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Health & Disease

In the bank

Britain is profiling the genes, health and lifestyles of its citizens and handing the results to scientists across the world.

Living with chronic illness: Why some cope and others don’t

What helps some people diagnosed with cancer, heart disease or diabetes stay relatively happy and healthy, while others are devastated? Psychologist Vicki Helgeson explains the traits and mindsets that can make the difference.

Getting the microbe story, straight from the mouth

A trio of researchers has mapped the living things that make the tongue, gums and palate home

Profiling the perpetrators of past plagues

The ancient pathogens in old graves are as dead as the people they once infected. Still, they tell a vivid tale.

Measuring surgical quality

Not all surgeons are equally skilled with a scalpel. Doctors are developing new ways to test — and improve — operating room performance.

Polymers promise a more flexible artificial retina

Organic semiconductors can link up with brain cells to send and receive signals. They may find a use in sight-restoring prostheses. 

The global soda tax experiment

An increasing number of cities and countries have begun taxing sugary beverages. But can raising the price of these drinks really make a dent in obesity, diabetes and other ailments?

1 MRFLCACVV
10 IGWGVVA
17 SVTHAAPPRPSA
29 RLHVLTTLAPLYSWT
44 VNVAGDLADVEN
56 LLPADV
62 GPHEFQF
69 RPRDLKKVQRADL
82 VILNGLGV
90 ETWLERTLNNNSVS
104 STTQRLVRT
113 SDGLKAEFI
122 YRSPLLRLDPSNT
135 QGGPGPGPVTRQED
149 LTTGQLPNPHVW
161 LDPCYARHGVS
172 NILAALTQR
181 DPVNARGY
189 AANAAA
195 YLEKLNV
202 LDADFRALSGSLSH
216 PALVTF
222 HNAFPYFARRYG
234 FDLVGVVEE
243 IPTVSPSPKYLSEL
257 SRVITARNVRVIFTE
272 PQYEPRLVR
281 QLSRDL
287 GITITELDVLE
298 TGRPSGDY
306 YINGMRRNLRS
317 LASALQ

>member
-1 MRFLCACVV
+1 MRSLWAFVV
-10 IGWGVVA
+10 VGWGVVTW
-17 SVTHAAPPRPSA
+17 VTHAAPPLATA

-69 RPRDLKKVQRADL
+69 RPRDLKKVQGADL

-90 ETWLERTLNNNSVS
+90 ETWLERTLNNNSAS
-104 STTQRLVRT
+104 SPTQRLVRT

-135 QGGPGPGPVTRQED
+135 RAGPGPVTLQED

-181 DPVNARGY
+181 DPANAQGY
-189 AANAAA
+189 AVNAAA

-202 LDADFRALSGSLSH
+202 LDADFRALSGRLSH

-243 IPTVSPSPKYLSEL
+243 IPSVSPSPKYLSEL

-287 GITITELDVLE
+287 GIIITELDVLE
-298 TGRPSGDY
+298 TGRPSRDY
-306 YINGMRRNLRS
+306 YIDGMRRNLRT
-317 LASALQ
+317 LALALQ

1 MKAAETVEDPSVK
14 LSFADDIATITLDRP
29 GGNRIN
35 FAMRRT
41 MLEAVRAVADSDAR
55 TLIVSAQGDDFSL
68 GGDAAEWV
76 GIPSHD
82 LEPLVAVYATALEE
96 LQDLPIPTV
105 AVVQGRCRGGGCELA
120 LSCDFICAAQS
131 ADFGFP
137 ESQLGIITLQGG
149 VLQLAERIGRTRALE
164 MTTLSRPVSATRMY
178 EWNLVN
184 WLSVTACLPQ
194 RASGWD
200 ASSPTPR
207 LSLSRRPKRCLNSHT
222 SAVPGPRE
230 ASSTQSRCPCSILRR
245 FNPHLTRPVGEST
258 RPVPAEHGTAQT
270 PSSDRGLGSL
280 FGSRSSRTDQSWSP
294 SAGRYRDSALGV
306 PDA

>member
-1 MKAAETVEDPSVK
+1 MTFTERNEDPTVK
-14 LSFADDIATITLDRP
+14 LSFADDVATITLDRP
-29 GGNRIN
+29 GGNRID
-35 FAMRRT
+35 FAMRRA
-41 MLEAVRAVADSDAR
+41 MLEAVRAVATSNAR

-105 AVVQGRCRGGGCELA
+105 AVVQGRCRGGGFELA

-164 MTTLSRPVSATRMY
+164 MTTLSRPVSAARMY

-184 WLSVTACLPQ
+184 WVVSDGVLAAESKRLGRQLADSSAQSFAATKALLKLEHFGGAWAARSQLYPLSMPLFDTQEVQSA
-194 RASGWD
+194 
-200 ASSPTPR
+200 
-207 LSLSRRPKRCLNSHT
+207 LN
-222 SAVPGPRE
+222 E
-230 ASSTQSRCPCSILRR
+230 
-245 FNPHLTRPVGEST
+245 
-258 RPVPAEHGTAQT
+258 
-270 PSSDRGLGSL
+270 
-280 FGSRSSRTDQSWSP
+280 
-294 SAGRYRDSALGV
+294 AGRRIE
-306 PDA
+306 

The quest for better baby formula

Replicating human milk is no easy feat — nor is separating the science from the hype

How maternal mood shapes the developing brain

Stress and anxiety during pregnancy can mean a higher risk of offspring developing ADHD, depression or other conditions. Medical psychologist Catherine Monk explains how prenatal mental care benefits mothers and babies.

Now in development: off-the-shelf stem cells

Their potential as universal donors promises to make regenerative medicine more broadly practical

The next omics? Tracking a lifetime of exposures to better understand disease

Of the millions of substances people encounter daily, health researchers have focused on only a few hundred. Those in the emerging field of exposomics want to change that.

Going gentle

A sociologist explains how to get the most out of the final months of life

Getting “exhausted” T cells back into action against cancer

When a malignancy or chronic infection sets in, a kind of immune combat fatigue can follow. Finding ways to recharge immune cells can restore their ability to fight deadly diseases, says immunologist John Wherry.

Curious cure: Human waste

Studies point to the life-saving record of fecal transplants for patients infected with C. diff, despite a recent death. Doctors are now testing the procedure for other conditions.

How our bodies coddle cancer

Tumors resist chemotherapy with help from a surprising source: nearby normal cells. Researchers are developing workarounds.

Mucus: the body’s unsung hero

The slimy stuff has a surprisingly wide array of beneficial biological functions

How 3-D printing could help shape surgery

Technology is enabling increasingly lifelike models of organs to help doctors practice operations.

First, do harm

Studies that deliberately infect people with diseases are on the rise. They promise speedier vaccine development, but there’s a need to shore up informed consent.